A masterpiece in every respect, Out of The Blue is the culmination of everything Lynne had learned as a songwriter and musician. Flush after having several hits and a bunch of successful albums, Lynne was starting to trust his songwriting and production abilities and was ready to do something major. It couldn't have ended up being any more major than this album. But it wasn't an easy task by no means. Taking a vacation to get away and write songs, the first two weeks provided nothing worthwhile. Scared and doubting himself, Lynne woke up, looked outside at the morning sky and within a few ours wrote the eventual hit Mr. Blue Sky. After that songs flowed like a river Lynne couldn't shut off. And what songs. The amount of hits and classic songs on this disc is so amazing it could've been called ELO's Greatest Hits all by itself. I mean, while only four singles were released from this album I would defy any music fan around at the time to listen to this album and not be able to sing along word-for-world to at least ten songs. The album rock stations played the shit out of this album and rightly so. Not only did the band weave in the varied elements of futuristic synths and juxtapose it with the instrumentation of classical music, but they did it in a way that was rocking as hell. From Mr. Blue Sky to Turn To Stone to Sweet Talkin' Woman, this album is filled with some of the best pop rock going. Even the less well-known songs like Jungle and Birmingham Blues are home runs out of the park. Out of the albums you own how many do not have any throwaway songs? Now, how about a double album like this one? Not a throwaway song on it. Rouighly twenty songs and not a bad one in the bunch.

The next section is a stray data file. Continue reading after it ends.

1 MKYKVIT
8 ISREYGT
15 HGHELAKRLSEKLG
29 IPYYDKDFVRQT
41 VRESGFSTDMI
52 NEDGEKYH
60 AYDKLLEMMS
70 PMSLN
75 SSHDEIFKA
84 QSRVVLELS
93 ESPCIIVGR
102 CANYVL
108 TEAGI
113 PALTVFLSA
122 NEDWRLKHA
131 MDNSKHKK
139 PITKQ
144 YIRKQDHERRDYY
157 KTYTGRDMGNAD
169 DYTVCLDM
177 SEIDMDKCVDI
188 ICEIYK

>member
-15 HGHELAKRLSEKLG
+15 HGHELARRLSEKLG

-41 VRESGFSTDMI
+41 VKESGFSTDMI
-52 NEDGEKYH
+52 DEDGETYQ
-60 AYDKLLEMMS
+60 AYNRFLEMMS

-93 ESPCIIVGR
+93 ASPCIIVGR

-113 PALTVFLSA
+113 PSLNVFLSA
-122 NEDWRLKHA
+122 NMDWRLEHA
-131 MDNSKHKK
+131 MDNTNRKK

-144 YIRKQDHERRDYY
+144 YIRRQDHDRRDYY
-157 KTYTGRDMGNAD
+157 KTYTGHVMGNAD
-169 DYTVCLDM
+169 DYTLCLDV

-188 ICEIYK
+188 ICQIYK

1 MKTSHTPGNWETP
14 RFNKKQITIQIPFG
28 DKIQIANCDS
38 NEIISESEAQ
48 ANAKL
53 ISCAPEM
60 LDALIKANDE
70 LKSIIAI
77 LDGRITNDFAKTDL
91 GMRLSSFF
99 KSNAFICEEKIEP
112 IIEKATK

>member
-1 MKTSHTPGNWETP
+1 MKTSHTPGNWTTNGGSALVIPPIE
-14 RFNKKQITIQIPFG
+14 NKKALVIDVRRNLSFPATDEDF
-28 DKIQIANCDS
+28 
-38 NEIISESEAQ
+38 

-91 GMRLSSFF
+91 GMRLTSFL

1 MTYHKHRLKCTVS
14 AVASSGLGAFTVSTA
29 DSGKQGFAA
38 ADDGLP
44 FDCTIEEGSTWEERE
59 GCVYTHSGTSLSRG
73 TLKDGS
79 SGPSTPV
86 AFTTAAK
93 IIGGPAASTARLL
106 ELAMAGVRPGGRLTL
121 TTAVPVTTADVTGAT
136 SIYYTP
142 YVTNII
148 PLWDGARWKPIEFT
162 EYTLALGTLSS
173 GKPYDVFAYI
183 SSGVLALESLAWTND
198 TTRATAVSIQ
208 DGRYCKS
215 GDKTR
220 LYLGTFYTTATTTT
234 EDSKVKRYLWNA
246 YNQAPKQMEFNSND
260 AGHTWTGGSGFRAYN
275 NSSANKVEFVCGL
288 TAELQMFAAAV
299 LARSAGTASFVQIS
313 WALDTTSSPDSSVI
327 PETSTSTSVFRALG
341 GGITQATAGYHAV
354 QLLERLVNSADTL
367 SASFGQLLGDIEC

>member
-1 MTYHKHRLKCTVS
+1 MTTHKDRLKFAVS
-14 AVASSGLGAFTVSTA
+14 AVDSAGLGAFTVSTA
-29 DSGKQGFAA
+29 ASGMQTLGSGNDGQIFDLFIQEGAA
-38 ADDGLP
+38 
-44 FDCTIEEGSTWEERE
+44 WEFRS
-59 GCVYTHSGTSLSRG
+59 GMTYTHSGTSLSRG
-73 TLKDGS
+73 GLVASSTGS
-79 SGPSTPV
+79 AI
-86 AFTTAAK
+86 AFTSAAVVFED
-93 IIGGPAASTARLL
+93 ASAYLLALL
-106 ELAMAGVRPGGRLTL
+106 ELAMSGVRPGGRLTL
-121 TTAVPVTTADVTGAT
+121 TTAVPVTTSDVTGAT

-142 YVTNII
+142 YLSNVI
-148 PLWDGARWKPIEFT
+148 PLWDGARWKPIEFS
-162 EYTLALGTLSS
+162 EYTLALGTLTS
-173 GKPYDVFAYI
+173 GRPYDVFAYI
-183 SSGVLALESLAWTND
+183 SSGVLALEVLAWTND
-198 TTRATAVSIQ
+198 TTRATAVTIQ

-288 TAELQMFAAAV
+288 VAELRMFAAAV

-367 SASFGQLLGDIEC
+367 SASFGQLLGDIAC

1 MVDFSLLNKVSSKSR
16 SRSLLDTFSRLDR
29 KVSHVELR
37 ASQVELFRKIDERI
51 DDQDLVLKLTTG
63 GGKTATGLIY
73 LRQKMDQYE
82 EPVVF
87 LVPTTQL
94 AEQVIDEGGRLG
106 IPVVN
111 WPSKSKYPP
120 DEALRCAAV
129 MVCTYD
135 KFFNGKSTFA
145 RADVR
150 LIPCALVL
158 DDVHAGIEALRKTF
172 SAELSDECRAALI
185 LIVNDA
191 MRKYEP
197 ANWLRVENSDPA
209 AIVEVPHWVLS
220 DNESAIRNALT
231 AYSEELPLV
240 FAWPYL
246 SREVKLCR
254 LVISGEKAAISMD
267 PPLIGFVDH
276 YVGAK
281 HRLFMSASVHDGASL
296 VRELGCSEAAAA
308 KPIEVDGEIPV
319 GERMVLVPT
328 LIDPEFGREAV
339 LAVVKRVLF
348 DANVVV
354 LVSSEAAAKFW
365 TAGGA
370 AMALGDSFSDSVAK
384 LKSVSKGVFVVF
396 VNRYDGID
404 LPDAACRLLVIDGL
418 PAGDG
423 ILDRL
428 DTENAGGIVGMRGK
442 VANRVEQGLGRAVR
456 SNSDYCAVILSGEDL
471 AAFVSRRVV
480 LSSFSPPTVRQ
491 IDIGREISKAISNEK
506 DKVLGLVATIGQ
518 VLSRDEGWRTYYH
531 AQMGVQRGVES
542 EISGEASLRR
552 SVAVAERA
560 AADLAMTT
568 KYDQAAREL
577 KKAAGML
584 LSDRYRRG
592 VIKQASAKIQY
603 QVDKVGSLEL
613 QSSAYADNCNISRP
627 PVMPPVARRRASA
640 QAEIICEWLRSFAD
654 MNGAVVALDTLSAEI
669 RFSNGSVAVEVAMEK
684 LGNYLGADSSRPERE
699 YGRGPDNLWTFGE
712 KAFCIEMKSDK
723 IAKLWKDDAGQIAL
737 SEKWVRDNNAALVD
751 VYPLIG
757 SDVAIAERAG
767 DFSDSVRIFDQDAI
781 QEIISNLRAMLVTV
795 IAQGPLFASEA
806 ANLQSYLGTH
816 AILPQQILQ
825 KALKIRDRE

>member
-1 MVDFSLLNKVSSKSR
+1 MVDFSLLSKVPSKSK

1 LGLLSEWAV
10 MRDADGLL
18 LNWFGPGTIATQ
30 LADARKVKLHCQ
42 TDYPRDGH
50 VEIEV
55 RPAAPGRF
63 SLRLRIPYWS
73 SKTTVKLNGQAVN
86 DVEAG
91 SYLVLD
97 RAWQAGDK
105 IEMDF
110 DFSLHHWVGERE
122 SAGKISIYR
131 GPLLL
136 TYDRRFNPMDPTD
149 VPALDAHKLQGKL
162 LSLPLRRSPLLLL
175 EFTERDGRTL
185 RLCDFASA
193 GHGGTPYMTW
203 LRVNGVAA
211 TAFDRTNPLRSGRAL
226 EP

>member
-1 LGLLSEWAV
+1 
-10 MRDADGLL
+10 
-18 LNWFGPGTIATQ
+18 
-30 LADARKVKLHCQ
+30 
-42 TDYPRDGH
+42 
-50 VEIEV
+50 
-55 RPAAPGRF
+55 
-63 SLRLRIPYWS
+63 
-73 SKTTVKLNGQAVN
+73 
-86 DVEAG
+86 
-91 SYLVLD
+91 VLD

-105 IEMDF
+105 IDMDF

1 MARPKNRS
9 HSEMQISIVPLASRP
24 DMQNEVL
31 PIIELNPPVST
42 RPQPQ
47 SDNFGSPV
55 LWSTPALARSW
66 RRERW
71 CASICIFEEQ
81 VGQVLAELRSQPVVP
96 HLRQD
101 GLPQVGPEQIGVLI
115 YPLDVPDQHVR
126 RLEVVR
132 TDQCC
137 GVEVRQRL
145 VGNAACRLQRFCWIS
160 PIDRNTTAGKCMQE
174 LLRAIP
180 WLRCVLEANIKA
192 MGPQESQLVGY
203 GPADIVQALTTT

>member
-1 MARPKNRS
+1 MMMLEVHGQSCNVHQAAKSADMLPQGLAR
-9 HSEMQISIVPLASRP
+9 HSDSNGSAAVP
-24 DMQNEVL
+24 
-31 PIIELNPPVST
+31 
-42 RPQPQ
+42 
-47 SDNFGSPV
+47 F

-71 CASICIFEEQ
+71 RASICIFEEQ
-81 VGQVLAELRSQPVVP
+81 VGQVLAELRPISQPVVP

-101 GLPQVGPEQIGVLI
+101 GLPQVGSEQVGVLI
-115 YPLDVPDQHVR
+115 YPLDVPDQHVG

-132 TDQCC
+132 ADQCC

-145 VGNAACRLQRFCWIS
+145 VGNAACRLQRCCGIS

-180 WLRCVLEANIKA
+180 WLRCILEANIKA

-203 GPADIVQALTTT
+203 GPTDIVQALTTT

Needless to say ELO fans are going to simply love this. Not only is the remastered sound excellent and the liner notes by Jeff Lynne very interesting (though a little too brief) to read, but the album itself has always been a masterpiece and Lynne has found three bonus tracks of similar quality to add to this set. Those who are fans of orchestral pop as well as the synthesizer-fueled musical flights of such bands as Air, High Llamas, and Grandaddy will love this as well and should take note at the innovations originated here which these newer bands have taken and built upon for their own music. A statement from a well-known rock critic said if the Beatles had stuck together they would have sounded like ELO. While that may be too simple an assessment, one can take a look at the classic pop melodies contained herein and the use of the studio and other technical innovations and draw parallel lines to what the Beatles were able to accomplish on albums like Revolver and Sgt. Pepper. While I would not place ELO on the same plane as the Beatles, for me the impact of ELO was just as much as The Fab Four and I am sure a lot of rock fans around in the '70's have many fond places in their hearts for these songs. One of the greatest albums ever made, bar none. Pick it up and see if you don't feel the exact same way. - Scott Homewood